GSA to purchase a tax-acquired property in Madawaska
MADAWASKA, Maine — The Board of Selectmen accepted a bid during its June 18 meeting from the General Service Administration for $10,000 to purchase tax-acquired property from the town.
GSA wants to use the property as part of the new land port of entry for the international bridge project that will go out to bid later this year.
Selectmen also decided to hold off on a special town meeting to determine if voters are on board with selling some town property to Frenchville.
In every annual town meeting warrant, there is an item to allow the Board of Selectmen to sell tax-acquired property at the discretion of the board, Town Manager Gary Picard said. That is the reason the town is able to sell the tax-acquired land to the GSA. But the board needs voter approval to sell town-owned land to Frenchville.
Officials with the Maine and New Brunswick transportation agencies, engineering consultants and other representatives from U.S. and Canadian agencies unveiled plans in January 2019 to build the new international bridge. It will extend from the existing span’s location in Edmundston and end about 1,300 feet up the St. John River from the existing port of entry in Madawaska.
The GSA held an informational session in December 2018, where it listened to concerns of Madawaska residents and property owners. At that same meeting, three plans were outlined for the project. Either option B or C would require the GSA to buy the McDonald’s property and three residences on Vital Drive for either of those models to work. Meanwhile, the option A faced other issues such as parking and snow storage for the Land Port of Entry.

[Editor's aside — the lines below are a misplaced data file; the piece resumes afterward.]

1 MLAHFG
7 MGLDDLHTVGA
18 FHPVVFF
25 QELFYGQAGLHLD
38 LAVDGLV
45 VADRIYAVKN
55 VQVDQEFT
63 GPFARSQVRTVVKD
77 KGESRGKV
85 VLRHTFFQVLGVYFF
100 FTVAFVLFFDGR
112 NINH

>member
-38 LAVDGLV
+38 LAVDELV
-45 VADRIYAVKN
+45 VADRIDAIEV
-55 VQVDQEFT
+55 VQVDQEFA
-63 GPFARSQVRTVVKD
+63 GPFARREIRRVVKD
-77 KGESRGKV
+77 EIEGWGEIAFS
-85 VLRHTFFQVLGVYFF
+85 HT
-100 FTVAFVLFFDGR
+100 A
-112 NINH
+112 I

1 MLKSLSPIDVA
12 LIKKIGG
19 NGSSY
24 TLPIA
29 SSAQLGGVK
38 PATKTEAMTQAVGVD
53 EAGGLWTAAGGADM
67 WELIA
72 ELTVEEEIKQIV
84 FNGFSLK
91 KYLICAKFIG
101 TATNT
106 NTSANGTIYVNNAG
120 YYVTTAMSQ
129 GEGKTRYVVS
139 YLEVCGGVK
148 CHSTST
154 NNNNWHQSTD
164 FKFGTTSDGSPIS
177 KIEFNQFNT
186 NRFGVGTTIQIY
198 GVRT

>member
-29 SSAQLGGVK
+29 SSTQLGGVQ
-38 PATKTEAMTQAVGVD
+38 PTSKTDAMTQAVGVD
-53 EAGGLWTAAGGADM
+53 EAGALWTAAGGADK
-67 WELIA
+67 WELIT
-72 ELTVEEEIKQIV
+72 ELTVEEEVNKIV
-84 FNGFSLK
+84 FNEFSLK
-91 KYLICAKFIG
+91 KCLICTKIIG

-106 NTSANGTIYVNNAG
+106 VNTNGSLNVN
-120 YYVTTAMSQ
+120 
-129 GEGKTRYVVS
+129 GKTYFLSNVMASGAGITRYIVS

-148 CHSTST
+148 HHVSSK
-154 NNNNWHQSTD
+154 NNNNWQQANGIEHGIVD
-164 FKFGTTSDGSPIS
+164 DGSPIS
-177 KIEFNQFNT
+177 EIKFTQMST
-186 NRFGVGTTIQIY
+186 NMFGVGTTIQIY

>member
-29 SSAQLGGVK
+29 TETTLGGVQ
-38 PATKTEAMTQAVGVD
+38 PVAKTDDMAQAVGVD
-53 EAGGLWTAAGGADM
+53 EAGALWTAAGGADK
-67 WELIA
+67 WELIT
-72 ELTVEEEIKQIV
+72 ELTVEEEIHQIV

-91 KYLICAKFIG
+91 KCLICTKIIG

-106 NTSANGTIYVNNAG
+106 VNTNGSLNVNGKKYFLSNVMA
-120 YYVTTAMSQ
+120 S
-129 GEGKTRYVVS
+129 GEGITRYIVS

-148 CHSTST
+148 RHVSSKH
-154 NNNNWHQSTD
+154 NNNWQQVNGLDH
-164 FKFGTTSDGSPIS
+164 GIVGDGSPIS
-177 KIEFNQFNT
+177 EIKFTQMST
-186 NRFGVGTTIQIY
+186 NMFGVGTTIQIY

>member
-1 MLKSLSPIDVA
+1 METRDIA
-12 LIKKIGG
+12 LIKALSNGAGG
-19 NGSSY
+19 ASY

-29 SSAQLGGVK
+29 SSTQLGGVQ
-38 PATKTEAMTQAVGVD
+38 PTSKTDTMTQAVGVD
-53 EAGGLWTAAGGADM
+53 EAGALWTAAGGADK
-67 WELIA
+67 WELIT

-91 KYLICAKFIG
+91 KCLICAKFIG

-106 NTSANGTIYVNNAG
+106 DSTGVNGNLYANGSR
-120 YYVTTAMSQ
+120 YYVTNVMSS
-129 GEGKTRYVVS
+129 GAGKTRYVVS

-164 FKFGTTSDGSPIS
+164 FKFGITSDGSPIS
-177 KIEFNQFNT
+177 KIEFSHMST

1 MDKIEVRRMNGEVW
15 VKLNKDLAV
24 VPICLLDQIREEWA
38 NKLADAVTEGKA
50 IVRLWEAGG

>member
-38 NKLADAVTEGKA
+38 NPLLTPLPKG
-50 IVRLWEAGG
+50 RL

The GSA issued a notice Oct. 4, 2019, on a decision to go with Alternative C for the Madawaska International Bridge, which requires the acquisition of the current McDonald’s property — uprooting the fast food franchise.
Multiple attempts to contact the owner of McDonald’s have been unsuccessful.
Among those properties that need to be acquired by the GSA for option C to be viable include the tax-acquired property the town holds.
On June 11, the GSA sent a proposal to Picard offering $10,000 in exchange for “the fee simple estate in the aforementioned property, together with all water and other rights, easements, and appurtenances thereunto belonging, and owned by the Town,” according to the email.
“The town will be made more than whole by this transaction,” Picard said during Thursday’s meeting.
The board approved the sale of 91 Vital Drive to the GSA for a total of $10,000.